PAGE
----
Do you have an entire football team coming to dinner this Thanksgiving? Need one of those hefty 20 pound fresh Butterball turkeys to feed your ravenous extended family? You are so out of luck.
Butterball says there just aren’t any big, fresh turkeys this year. Frozen ones are still available, but if you’re after a fresh Butterball that’s never been frozen, you’ll find there’s a shortage. The turkeys just didn’t fatten up this year the way they usually do. The reason for that is not clear, but theories abound.
Butterball supplies 20 percent of all turkeys sold in the U.S. Surely they’ve broken the code on what it takes to raise huge turkeys, haven’t they? So what’s going on this year?
Conspiracy theorists may believe that Butterball’s announcement was merely its underhanded way of generating a mild consumer panic to boost sales. That’s possible, but other explanations are even more interesting.
Before we get into that, let’s first take a look at why turkeys have grown exponentially in size over the past four decades. It’s not a pretty tale.
How to Make Turkeys Just Grow and Grow
Back in 1965, a typical turkey raised to be Thanksgiving dinner weighed about 18 pounds. Thanks to poultry industry practices, the turkey of today weighs 57 percent more — a comparatively gargantuan 28.2 pounds. Think about it this way: If a baby grew as fast as a modern day turkey does, at 18 weeks of age he’d weigh a mind boggling 1,500 pounds.
At such a rate, turkeys will weigh on average about 40 pounds by 2020. The largest wild turkey ever recorded, by the way, weighed 38 pounds.
Why do today’s turkeys get so big so fast? It’s a miracle of modern science, and it may scare the socks off you.
The domestic turkey of 2013 is a wholly different bird from its wild ancestors. Breeders began artificially inseminating turkeys in the 1960s, selectively breeding to ensure only the biggest toms were bred. That predisposed turkeys to get bigger, but the gene pool got a lot smaller.
Today’s turkey is bred to have much larger breasts because that’s what the public wants to eat. It is considered a genetically altered bird. On top of all this breeding manipulation came the growth-enhancing feed additives and antibiotics, and presto — we get a massive turkey at a mere 16 weeks of age.
This fast, unnatural growth has caused myriad physical problems for turkeys:
- They have difficulty standing and often fall over because their bones are too weak to support their weight
- They suffer crippled feet and swollen joints that hurt them so terribly they try to walk on their wings instead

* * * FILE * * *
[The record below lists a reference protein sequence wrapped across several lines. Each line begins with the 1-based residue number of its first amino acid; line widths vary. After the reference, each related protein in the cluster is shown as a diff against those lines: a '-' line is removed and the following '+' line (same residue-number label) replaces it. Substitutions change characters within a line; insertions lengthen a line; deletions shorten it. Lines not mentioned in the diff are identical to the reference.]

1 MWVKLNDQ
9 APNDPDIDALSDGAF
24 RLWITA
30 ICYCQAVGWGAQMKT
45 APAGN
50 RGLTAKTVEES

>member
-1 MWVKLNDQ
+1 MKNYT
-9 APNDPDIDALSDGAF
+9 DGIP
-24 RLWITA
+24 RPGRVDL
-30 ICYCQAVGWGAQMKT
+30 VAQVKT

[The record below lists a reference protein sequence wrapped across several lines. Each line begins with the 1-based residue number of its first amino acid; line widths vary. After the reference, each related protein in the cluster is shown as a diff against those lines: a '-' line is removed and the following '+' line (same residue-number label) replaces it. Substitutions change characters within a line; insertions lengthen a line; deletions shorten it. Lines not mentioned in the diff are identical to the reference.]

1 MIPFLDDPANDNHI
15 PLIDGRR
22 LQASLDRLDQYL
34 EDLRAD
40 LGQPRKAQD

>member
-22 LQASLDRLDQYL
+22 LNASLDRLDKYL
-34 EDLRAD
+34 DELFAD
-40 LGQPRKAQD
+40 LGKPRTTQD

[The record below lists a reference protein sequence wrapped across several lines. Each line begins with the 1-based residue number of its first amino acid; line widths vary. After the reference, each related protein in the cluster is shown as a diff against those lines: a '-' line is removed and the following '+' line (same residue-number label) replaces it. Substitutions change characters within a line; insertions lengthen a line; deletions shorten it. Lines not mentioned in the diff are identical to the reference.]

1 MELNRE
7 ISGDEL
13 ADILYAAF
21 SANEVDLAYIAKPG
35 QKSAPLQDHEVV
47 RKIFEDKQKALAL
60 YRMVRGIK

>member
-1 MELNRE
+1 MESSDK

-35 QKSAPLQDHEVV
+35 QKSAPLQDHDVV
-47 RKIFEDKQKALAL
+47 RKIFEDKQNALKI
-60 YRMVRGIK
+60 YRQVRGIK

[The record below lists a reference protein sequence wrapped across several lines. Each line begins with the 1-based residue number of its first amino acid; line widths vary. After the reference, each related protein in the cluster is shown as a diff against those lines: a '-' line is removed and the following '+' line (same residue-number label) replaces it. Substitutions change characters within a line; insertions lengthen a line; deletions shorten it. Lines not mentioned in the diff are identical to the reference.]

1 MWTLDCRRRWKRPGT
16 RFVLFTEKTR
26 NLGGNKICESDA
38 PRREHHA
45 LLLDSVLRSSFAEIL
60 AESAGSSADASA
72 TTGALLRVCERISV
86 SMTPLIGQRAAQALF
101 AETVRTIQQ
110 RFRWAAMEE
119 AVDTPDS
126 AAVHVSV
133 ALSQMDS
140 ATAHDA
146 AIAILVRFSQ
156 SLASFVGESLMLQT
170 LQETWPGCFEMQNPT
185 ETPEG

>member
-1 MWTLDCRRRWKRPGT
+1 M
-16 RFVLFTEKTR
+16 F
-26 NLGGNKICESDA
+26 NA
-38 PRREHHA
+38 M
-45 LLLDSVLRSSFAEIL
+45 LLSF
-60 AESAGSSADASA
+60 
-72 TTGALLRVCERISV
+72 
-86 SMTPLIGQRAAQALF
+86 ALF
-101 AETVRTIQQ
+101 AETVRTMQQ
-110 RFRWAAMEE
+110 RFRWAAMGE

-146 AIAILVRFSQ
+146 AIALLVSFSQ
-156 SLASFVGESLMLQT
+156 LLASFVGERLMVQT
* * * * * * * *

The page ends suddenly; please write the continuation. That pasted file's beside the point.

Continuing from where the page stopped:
- They often develop congestive heart and lung problems, distended heart sacs, engorged coronary blood vessels and congested livers
- They are so big that many die from organ failure or heart attacks at barely 6 months old.
- They cannot reproduce by themselves and must be artificially inseminated.
Fair warning — if you eat turkey, all the junk that went into them and caused all this mayhem goes into you, too.
Why No Monster-Size Butterball Turkeys This Year?
Tom Philpott of Mother Jones magazine offers some interesting ideas on why Butterball’s turkeys are more the athletic build than the husky build this year. He thinks the answer may lie in where those turkeys are being marketed.
In the U.S., the Food and Drug Administration allows livestock producers to feed turkeys, pigs and cattle a growth-enhancing drug called ractopamine. Ractopamine has been banned in the European Union, Russia and China.
Butterball exports a full 15 percent of its total product — 100 million pounds of turkey — to more than 50 countries every year. Philpott wonders whether Butterball may have been using ractopamine until this year, when it may have desired to ensure more of its turkey products could be exported to countries which ban this substance in food. It’s not a bad theory.
Another theory involves the price of corn. Corn prices spiked in 2012 because of the drought in the U.S. Midwest. It’s possible Butterball fed its turkeys some type of lower cost feed that just didn’t fatten them up the way good old corn does.
Here’s another theory to chew on. Butterball has a rather shameful history when it comes to the treatment of its turkeys. In 2012, right around Thanksgiving, Mercy for Animals (MFA) released a horrific undercover video of turkeys being abused at five North Carolina farms that supplied Butterball.
This MFA investigation followed on the heels of a similar video from another Butterball supplier released in December 2011. Could it be the turkeys just worried themselves thin this year?
Whatever the reason for the leaner turkeys, Butterball isn’t volunteering any further information.
Do the turkeys a favor. Enjoy a meat-free Thanksgiving this year. Instead of eating one of these magnificent birds, how about sponsoring a rescued turkey from an organization like Farm Sanctuary? The turkeys get to live in peace and you get to avoid ingesting growth-enhancing drugs. It’s a win-win.
Photo credit: Kulmalukko / Wikimedia Commons